Thoughts on California Tempranillo
Tempranillo is the great grape and wine of Spain’s Rioja, where it produces a range of wines, from light, savory rosés to ageworthy masterpieces. In California, Tempranillo’s fate has not been so kind.
Perhaps it’s to be expected that a grape with so short a history in the New World should experience growing pains. The first grapes were not even planted until recent decades. In my extensive collection of California wine history books, there is not a mention of Tempranillo until the 1980s; between “Semillon” and “Zinfandel” always is a lacuna. Even in the year 2000, when the American writer, Paul Lukacs, published his authoritative “American Vintage,” the word “Tempranillo” appears only once, in the context of a sentence concerning experimentation. Five years later, in his encyclopedic “A History of Wine in America,” the California academic, Thomas Pinney, writes merely that “Tempranillo…has aroused some interest,” and he lumps it into a larger category of grape varieties he calls “exotica.”
It is odd, when you think about it, that California– the most experimental and forward-looking of American states, a place where innovation has ruled for more than a century–should have been so slow to adapt to a grape so well known and respected in Old Europe. But so it has been. I have tasted and reviewed close to 100,000 California wines during my career, and yet a little more than one hundred of them have been Tempranillo. There were a mere 957 acres of it, bearing and non-bearing, planted in the state in 2010. Compare that with 77,602 acres of Cabernet. Those 957 acres represented an increase over the previous decade of about 50%, but still, it is a paltry amount, which leads to the question of why.
One reason clearly is quality. Based on my experiences, Tempranillo simply isn’t a very interesting wine. At its cleanest and most coherent, it can be soft and silky and light-bodied, with pleasant berry flavors reminiscent of a minor Pinot Noir. But with prices averaging from the mid-$20s to nearly $40, it’s not worth the price. The best California Tempranillo I ever tasted was the Jarvis 2008, of which I said it was “as silky and light as a Pinot Noir, and marked by the dryness and acidity you want in a Temp. Shows savory cherry, cola, tobacco, leather and spice flavors [and] a complexity and structure that bring a welcome dimension to the variety.” An impressive wine, but for $53, hardly a bargain.
Another reason why growers are reluctant to plant more Tempranillo is because they, or their marketing consultants, tell them how hard a sell it would be to a public barely able to pronounce the word. Rioja itself is on a bit of an upswing in the U.S., as well it should be. The Rioja marketing group, Vibrant Rioja, has launched a successful P.R. campaign in this country, and consumers are discovering the wines. But there’s a huge difference between a sommelier persuading a customer to chance buying a Rioja, and convincing her to buy something called “Tempranillo” from California at the local wine shop. American consumers are conservative, as the country tends to be these days. They prefer to stick with what they know, and avoid the devil they don’t know, who can deceive and disappoint them.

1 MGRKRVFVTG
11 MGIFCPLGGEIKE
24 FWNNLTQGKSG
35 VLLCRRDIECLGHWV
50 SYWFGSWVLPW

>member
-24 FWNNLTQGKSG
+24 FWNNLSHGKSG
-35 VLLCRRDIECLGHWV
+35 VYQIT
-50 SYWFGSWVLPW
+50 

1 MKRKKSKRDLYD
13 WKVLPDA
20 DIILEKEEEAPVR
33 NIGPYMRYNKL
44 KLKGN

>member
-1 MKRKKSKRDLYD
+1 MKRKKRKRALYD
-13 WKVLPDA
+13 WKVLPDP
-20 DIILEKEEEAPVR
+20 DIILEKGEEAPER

The variety needs cool conditions to maintain acidity, but also requires enough heat to develop the sugars required for full flavor development, as well as the thick skins to give color and tannins. This is a tricky combination. Most California Tempranillo is planted in areas too warm for it: Paso Robles, Lodi, Clear Lake, Alexander Valley. Rick Longoria, a legend in Santa Barbara County, has a good interpretation in his Clover Creek Vineyard bottling, which comes from a part of the Santa Ynez Valley that’s right in the middle of the cool-warm spectrum. If more Tempranillos were like that, consumers might buy more of it, but Longoria produces fewer than 300 cases of it in any given vintage, at $36 the bottle.
One other producer needs to be named: Twisted Oak, a small winery in Calaveras County, which is located in the Foothills of the Sierra Nevada Mountains, California’s old Gold Rush country, some 200 miles east of San Francisco. Twisted Oak is committed to Tempranillo, but prefers to blend it with other Spanish varieties, such as Graciano and Garnacha (Grenache). Their proprietary bottling, which they call The Spaniard, is always interesting and compelling. Yet it, too, is costly, at $49, and difficult to find.
Today’s winemaker has an ironic challenge: to stick with the popular varieties–Cabernet Sauvignon, Pinot Noir–which is to enter a bloodbath of competition during a down market, or to gamble with new varieties–Tempranillo, Sangiovese, Tannat–in the hopes of winning an early market looking for something new. It’s a very difficult decision, and it’s hardly surprising that so few have chosen to link their fate to Tempranillo.